The legend of Joe Root is one both of fact and fiction. Despite his humble appearance he was a king in his own right. In the place of a bejeweled cloak were tattered trousers and in the place of a crown was a ragged hat. His kingdom was the Peninsula, and his treasure was the nature on her shores. Joe feasted on raw fish and berries in his castle of a wooden crate. Images such as this conjure a larger-than-life folk figure that we romanticize today. Fueled by the obscurity of who Joe root was and where he came from further fire the lore. Surprisingly enough there is truth in the mystery that was Presque Isle’s hermit.
Joe Root was born in 1858 at the Erie County Poorhouse near what is now west 26th Street and Pittsburgh Avenue. His mother Susan toiled as a fisherwoman on the banks of the old canal at West 12th and Poplar Streets. Circus organizers and showmen used the canal to move their shows around the area. It is speculated that here Joe learned the art of ventriloquism which became a signature trick of his. Joe soon took up fishing and as a boy worked for Gilson Johnson near Fairview. Still in his teens and for unknown reasons Joe dropped out of society and took up residency on Presque Isle. At the time the Peninsula was desolate and wild which may have enticed the young Root. Not much else is known about his youth and there are no records of him until his mid-thirties.
Throughout the 1890s, Erieites frequently brought back stories of Joe after returning from the Peninsula. Fred Ralph recalled one winter when him and his friend became stranded on the ice during a snowstorm. Joe found the boys and gave them quarter in one of his “townhouses”. He fed them fish and entertained them with tales of the wilderness. A similar story saw the daughter of a wealthy family skate across the bay during the dead of winter. When she did not return a search party was sent and she was found warm and dry in Joe’s shack.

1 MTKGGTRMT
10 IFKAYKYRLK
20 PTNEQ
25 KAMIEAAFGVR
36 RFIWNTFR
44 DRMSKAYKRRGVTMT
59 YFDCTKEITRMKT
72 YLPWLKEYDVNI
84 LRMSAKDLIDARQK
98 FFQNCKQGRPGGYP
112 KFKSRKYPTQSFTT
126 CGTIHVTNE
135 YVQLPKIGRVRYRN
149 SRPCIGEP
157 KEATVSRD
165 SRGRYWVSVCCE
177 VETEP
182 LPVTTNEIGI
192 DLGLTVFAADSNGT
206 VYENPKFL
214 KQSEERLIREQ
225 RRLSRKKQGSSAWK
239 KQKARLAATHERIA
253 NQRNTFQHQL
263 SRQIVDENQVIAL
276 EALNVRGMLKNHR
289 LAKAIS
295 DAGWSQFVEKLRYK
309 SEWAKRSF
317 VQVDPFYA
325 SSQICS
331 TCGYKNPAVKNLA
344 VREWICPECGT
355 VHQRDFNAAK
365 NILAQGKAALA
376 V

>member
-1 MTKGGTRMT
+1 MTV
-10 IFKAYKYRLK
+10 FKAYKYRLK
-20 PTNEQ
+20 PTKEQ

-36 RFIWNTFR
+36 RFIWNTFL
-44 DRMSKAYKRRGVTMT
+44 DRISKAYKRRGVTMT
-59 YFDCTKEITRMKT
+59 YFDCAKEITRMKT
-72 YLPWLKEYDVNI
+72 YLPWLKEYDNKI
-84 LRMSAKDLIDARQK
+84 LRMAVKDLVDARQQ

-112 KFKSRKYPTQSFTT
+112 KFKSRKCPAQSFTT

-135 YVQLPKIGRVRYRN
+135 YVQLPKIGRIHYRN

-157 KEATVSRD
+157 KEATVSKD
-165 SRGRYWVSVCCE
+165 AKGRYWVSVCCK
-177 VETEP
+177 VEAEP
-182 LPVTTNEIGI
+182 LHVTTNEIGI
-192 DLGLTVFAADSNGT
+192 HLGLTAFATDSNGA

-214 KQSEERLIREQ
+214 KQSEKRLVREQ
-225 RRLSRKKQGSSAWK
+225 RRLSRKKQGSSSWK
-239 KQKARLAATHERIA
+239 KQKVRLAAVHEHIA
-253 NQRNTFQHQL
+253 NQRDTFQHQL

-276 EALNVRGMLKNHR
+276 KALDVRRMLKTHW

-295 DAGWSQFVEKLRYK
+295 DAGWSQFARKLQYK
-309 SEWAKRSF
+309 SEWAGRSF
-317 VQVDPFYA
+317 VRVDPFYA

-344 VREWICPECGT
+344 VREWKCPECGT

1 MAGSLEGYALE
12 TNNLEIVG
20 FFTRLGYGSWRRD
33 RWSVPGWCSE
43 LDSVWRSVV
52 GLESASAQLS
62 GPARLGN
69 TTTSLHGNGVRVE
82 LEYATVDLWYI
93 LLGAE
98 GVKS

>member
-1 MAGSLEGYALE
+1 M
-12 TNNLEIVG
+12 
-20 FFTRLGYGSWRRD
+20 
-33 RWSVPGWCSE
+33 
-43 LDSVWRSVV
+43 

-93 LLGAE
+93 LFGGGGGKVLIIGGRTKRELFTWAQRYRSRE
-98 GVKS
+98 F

More lighthearted tales speak of Joe teaching children how to fish and catch turtles. He could often be found on the outskirts of a picnic on a summers day. Herbert Spencer recalled, “The afternoon sun was declining towards the coolness of evening. The shadows of the big oaks lengthened towards the east, and we trudged into the grove, walking on a hushed path of pine needles and last year’s oak leaves. Just as the heavy picnic baskets were placed strategically about, ready for a sudden assault, the bushes parted and without a sound Joe Root stepped into our group. His clothes and mediaeval hat, quietly soft spoken, with a smile that all children loved, and their elders envied. His exit was equally dramatic, he simply vanished without a sound, usually after accepting all the food he could carry. Between entrance and exit, Joe the born clown, entertained his audience. All children loved Joe. As we walked to the appointed grove, we looked carefully behind each bush in the hope of surprising him We never did. But always, after the baskets were arranged and a dinner began to be thought of, and after we had peeked behind every tree and bush, suddenly there was Joe, hesitant to intrude until invited; then with his soft shy smile he would step in, to be surrounded immediately by all the children”.